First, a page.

This past week I was part of a group that spent a day at Skime Ranch, the nearly 4,000-acre cattle farm in Skime, Minn. (yes, seriously) owned by Arctic Cat legend Roger Skime and his wife Bernice.
The impetus for the trip was a television project by Snowmobiler Television. Pat Bourgeois and Phil Molto were there to capture the essence of who Roger is as well as ride some of the new 2017 Arctic Cat ZR 6000 Roger Skime edition snowmobiles in the area that Roger has probably logged 100,000 miles (or more) during his 55-year career at Arctic Cat. Kale Wainer from Arctic Cat was there to help with the project.
I joined the trip because, frankly, any chance I get to spend with Roger is worth taking. Roger is my inspiration, hero and friend. And any time spent with him is as good as gets.
Making this particular trip especially good was a dumping of 12-plus inches of snow the day before we arrived. It was full-on deep snow winter when we arrived at the ranch, albeit with a 20 mph wind out of the north and temps hovering around zero. Brrrrr…
We spent an hour shadowing Roger while he fed some of his 500 beloved cattle. Another hour was spent recording an interview with him that covered some highlights of his career, what he learned from his hero Edgar Hetteen, as well as other cool topics. It’s going to make a cool show, set to be aired later this winter (I think) in its Canadian market, and perhaps later on YouTube.
After the interview we gorged ourselves on an awesome home cooked meal from Roger’s wife Bernice, who is a sweetheart like no other and the foundation for Roger’s lifetime of accomplishment. Bernice is awesome, as everyone who knows her will attest.
After all that, we hit the ditches and fields in Skime Ranch country. All that new snow on top of a previous foot made for some really awesome carving and jumping.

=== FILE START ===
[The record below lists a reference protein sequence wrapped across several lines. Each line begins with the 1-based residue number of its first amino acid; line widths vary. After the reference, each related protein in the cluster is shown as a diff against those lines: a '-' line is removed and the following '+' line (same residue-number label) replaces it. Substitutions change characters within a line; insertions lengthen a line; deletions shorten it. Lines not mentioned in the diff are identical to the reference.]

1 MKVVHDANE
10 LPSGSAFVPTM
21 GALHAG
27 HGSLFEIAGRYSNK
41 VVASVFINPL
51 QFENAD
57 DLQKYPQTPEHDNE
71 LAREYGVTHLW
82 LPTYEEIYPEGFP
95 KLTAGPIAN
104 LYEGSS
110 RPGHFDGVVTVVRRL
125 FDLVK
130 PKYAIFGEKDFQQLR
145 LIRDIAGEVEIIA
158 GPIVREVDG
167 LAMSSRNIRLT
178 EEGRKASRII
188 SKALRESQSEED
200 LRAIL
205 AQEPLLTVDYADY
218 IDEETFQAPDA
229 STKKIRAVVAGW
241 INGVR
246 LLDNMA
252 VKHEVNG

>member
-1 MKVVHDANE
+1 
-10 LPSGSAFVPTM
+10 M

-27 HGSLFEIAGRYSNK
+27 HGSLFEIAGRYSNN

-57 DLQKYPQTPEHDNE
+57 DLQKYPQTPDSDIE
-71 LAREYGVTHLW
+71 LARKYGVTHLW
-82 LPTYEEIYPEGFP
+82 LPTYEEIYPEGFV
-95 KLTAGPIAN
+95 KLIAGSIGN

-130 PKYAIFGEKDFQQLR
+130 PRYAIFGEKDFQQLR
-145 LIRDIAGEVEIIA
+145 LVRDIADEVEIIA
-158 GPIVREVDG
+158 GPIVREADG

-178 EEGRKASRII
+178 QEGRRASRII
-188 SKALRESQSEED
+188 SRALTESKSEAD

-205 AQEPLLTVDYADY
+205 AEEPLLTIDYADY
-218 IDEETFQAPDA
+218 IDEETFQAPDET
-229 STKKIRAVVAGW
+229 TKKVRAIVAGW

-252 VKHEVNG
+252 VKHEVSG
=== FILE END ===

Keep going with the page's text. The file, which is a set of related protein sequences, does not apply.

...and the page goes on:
Roger being Roger, every time we stopped he was checking over the sleds, looking for cues to what might make for a better future snowmobile. This was the most fresh, dry snow that he’d ridden these production sleds in, and he found a few things that he wanted to address. Like I said, it’s a man doing what he’s done for 55 years: evaluating, testing, thinking. In a word…engineering.
As with every day spent with Roger, there were simply not enough hours to get it all in and feel satisfied. Our crew had to head back home, and with the six hour drive staring us in the face, we had to cut the ride short.
Once again, Roger being Roger…while Pat, Phil and Kale were loading up the trailer, Roger wanted to go on one more quick ride, this time on a competitive brand machine that he was very curious about. For the next 30 minutes, I followed him as he put the sled through a variety of conditions and inputs. Slow and plodding through the ditch; on/off accelerations; wide-open blasts punctuated by periods of just-above-engagement creeping. We scooted through some woods and trails. And of course we did some drag racing before heading back to the gang waiting to head for home.
Testing, evaluating, thinking…it was Roger being Roger.
Thank goodness for that!
Thanks for reading.
Roger and Bernice.
Roger parked in front of the house that he grew up in.
Roger signing a Skime Ranch hat that he gave me. Thanks Roger!
One last pic (shot by Bernice…thanks Bernice!). From L-to-R: Pat Bourgeois, Roger, Kale Wainer, me, and Phil Molto.